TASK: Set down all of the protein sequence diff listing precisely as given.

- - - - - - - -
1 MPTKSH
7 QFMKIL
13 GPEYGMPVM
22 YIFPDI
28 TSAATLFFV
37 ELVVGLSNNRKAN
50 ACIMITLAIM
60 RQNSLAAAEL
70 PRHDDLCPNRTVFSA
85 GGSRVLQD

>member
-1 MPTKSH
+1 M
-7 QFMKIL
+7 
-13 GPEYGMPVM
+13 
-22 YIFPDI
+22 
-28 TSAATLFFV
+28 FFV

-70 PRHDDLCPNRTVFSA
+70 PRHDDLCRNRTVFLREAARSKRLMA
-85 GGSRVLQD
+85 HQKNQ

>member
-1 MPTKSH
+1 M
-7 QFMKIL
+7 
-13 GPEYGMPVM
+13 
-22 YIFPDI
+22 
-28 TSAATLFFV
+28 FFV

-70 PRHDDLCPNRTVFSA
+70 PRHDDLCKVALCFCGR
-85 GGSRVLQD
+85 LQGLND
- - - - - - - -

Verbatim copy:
1 MPTKSH
7 QFMKIL
13 GPEYGMPVM
22 YIFPDI
28 TSAATLFFV
37 ELVVGLSNNRKAN
50 ACIMITLAIM
60 RQNSLAAAEL
70 PRHDDLCPNRTVFSA
85 GGSRVLQD

>member
-1 MPTKSH
+1 M
-7 QFMKIL
+7 
-13 GPEYGMPVM
+13 
-22 YIFPDI
+22 
-28 TSAATLFFV
+28 FFV

-70 PRHDDLCPNRTVFSA
+70 PRHDDLCRNRTVFLREAARSKRLMA
-85 GGSRVLQD
+85 HQKNQ

>member
-1 MPTKSH
+1 M
-7 QFMKIL
+7 
-13 GPEYGMPVM
+13 
-22 YIFPDI
+22 
-28 TSAATLFFV
+28 FFV

-70 PRHDDLCPNRTVFSA
+70 PRHDDLCKVALCFCGR
-85 GGSRVLQD
+85 LQGLND